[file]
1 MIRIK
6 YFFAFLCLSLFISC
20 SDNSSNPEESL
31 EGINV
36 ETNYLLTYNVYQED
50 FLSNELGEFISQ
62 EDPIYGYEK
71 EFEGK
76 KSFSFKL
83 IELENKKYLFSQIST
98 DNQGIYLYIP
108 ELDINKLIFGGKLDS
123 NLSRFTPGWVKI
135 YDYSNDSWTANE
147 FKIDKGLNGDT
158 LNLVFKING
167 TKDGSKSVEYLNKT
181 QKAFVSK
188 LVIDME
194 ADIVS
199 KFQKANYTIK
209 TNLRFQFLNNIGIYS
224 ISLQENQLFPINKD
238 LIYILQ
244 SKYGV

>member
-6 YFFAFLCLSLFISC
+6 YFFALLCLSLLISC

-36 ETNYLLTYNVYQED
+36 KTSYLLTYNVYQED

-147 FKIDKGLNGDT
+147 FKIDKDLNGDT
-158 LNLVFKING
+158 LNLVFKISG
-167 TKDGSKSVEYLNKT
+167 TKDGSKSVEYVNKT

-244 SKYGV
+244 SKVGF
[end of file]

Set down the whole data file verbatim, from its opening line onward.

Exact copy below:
1 MIRIK
6 YFFAFLCLSLFISC
20 SDNSSNPEESL
31 EGINV
36 ETNYLLTYNVYQED
50 FLSNELGEFISQ
62 EDPIYGYEK
71 EFEGK
76 KSFSFKL
83 IELENKKYLFSQIST
98 DNQGIYLYIP
108 ELDINKLIFGGKLDS
123 NLSRFTPGWVKI
135 YDYSNDSWTANE
147 FKIDKGLNGDT
158 LNLVFKING
167 TKDGSKSVEYLNKT
181 QKAFVSK
188 LVIDME
194 ADIVS
199 KFQKANYTIK
209 TNLRFQFLNNIGIYS
224 ISLQENQLFPINKD
238 LIYILQ
244 SKYGV

>member
-6 YFFAFLCLSLFISC
+6 YFFALLCLSLLISC

-36 ETNYLLTYNVYQED
+36 KTSYLLTYNVYQED

-147 FKIDKGLNGDT
+147 FKIDKDLNGDT
-158 LNLVFKING
+158 LNLVFKISG
-167 TKDGSKSVEYLNKT
+167 TKDGSKSVEYVNKT

-244 SKYGV
+244 SKVGF